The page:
For those producers working to make good quality Pinot Noir at the commercially important sub-£10 price point, consultant Richard Bampfield MW had the following advice: “Restrict yields as much as possible, don’t try too hard on extraction and try to add an oak component, even if small.” More generally, Savage highlighted the right picking date as being “crucial” for producers’ success. “A day or two too early and you will get green tannins, while a day or two beyond optimum and you may have prune juice,” he warned.
For all the evidence that excellent Pinot Noir can come from very different corners of the world, he linked this picking decision closely to the importance of finding the right spot to plant such a sensitive variety. “You need to be confident that the vineyard site will allow for marginal ripening with maturity in the fruit that will render unnecessary any correction by either chaptalisation or acidification,” insisted Savage, adding: “The vast majority of vineyard locations in the world will not be suitable.”
Forgetting their roots
Despite the abundance of high quality Pinot Noirs emanating from different corners of the world today, Bampfield questioned the clarity with which these wines express their origin. In contrast to the deeply nuanced distinctions displayed so famously by the grape in Burgundy, he remarked: “I don’t think that national and regional differences are yet nearly as clear in Pinot as they are with grapes such as Cabernet and Shiraz.” With entries for the Masters series arranged by price bracket rather than country of origin and all wines tasted blind, Bampfield suggested that it would have been “extremely difficult” to pin down wines to specific parts of the world, “whereas, with Cabernet I think I would be more sure of my ground,” he remarked. Indeed, looking ahead to the evolution of this competition in years to come, Bampfield predicted that the line-up is likely to become “more and more interesting as new sites in the New World in particular are developed.”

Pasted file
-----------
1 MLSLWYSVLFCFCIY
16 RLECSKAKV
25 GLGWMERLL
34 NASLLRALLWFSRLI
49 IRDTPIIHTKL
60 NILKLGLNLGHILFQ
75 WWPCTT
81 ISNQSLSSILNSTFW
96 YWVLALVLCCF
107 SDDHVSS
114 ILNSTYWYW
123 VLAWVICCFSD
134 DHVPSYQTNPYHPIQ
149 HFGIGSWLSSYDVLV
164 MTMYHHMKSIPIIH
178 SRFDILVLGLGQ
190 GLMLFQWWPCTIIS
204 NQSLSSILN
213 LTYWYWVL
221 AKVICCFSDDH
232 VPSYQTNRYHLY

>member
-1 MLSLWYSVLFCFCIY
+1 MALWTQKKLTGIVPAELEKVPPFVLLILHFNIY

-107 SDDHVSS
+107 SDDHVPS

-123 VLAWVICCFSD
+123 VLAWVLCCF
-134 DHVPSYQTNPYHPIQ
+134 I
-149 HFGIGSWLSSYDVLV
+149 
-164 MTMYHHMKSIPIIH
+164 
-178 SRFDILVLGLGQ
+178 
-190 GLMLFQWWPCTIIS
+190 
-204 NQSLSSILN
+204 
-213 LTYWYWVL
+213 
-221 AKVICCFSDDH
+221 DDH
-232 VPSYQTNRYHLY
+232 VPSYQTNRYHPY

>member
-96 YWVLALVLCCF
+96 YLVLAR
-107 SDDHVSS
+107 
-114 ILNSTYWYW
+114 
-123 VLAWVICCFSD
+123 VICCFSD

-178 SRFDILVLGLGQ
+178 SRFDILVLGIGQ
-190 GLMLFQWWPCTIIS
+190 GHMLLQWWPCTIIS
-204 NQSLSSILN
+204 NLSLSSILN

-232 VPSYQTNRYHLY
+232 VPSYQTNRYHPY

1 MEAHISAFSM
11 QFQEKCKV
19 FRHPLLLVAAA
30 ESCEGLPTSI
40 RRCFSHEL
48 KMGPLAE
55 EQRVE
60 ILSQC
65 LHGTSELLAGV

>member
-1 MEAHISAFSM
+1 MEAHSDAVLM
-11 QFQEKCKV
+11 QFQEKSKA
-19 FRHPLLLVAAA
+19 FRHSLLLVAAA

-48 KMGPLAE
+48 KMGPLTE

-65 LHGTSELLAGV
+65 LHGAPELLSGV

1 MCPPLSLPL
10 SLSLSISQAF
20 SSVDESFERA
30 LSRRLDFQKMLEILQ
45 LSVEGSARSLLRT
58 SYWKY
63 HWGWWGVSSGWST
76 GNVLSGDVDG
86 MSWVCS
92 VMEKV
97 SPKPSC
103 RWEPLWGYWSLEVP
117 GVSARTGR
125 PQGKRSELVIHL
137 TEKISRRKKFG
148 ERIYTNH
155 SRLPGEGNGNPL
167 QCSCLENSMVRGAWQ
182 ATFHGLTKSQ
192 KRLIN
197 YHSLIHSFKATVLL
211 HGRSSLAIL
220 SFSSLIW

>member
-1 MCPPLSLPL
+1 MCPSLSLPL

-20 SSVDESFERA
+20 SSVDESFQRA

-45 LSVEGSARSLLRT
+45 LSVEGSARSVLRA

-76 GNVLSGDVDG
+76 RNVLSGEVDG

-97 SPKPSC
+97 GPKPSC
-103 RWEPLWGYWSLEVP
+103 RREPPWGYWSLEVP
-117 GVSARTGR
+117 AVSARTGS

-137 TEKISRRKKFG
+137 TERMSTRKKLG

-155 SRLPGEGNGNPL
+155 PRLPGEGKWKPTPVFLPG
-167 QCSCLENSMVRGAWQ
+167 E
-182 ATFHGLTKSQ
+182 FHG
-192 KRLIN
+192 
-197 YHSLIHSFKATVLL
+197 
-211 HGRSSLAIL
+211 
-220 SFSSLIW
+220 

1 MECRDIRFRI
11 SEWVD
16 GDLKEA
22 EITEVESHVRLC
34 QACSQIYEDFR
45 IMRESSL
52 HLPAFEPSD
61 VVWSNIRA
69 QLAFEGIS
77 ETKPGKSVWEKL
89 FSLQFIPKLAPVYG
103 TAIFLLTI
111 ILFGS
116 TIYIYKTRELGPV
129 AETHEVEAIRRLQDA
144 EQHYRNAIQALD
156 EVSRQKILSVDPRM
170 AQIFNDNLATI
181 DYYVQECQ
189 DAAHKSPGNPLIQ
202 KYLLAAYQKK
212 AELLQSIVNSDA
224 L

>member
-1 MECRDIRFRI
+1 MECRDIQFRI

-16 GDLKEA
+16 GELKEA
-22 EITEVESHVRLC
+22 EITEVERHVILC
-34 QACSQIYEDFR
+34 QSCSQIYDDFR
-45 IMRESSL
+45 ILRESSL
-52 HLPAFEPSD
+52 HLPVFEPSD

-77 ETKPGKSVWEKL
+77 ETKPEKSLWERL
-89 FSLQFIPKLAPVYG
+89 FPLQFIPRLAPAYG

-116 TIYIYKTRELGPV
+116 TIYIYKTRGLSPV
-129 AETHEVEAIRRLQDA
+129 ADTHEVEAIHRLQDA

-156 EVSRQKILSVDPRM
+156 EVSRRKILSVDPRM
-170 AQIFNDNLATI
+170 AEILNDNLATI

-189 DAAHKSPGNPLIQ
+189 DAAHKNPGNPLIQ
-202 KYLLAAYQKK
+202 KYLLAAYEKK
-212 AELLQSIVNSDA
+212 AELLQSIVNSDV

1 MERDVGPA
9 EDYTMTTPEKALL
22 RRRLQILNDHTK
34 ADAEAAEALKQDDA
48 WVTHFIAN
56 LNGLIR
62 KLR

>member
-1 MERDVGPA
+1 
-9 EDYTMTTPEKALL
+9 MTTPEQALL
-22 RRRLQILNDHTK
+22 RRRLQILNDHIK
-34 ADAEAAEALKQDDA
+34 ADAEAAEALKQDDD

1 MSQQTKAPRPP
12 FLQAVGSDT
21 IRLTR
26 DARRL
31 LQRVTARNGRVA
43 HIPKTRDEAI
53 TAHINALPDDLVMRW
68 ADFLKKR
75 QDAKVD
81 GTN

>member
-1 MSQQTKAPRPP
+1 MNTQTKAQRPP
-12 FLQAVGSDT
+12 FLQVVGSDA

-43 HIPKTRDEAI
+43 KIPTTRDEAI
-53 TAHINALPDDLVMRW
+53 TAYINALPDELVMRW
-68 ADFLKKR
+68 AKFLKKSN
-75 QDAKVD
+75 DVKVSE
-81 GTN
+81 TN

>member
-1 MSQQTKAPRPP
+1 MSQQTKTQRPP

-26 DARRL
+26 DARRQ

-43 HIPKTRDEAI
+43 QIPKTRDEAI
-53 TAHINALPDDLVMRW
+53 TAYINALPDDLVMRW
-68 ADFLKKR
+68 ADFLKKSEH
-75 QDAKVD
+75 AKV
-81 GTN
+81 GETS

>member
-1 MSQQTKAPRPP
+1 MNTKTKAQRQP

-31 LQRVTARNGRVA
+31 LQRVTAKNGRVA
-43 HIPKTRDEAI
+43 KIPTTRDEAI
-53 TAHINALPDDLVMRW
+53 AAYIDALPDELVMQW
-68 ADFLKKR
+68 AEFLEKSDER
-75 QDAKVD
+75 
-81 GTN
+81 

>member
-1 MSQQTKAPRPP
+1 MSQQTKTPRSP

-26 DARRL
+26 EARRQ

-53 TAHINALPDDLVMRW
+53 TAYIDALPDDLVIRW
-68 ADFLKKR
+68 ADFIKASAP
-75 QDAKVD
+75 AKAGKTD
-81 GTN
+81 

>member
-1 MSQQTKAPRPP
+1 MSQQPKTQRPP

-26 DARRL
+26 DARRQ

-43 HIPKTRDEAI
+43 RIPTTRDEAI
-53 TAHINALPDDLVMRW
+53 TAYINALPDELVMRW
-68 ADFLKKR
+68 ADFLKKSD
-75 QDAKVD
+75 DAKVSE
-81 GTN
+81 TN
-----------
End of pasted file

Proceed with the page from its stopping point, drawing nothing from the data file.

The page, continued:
That suggestion certainly opens up an exciting future direction for Pinot Noir’s international development. As this in-depth assessment of the current state of affairs demonstrated, winemakers have certainly secured a solid base of quality on which to refine their offer in ever more nuanced directions.
About the competition
In a crowded wine competition arena, The Drinks Business Global Pinot Noir Masters stands out for its assessment of wines purely by grape variety rather than region. Divided only by price bracket and, for ease of judging, whether the style was oaked or unoaked, the blind tasting format allowed wines to be assessed without prejudice about their country of origin. The wines were scored out of 100, with those gaining more than 95 points being awarded the top title of Master. Those earning more than 90 points were given a gold, those more than 85 points a silver, and those more than 80 points a bronze.
The wines were judged by a group of Masters of Wine and Master Sommeliers on 4 February at The Drapers Arms in Islington, London.
Click through to see this year’s medal-winning wines….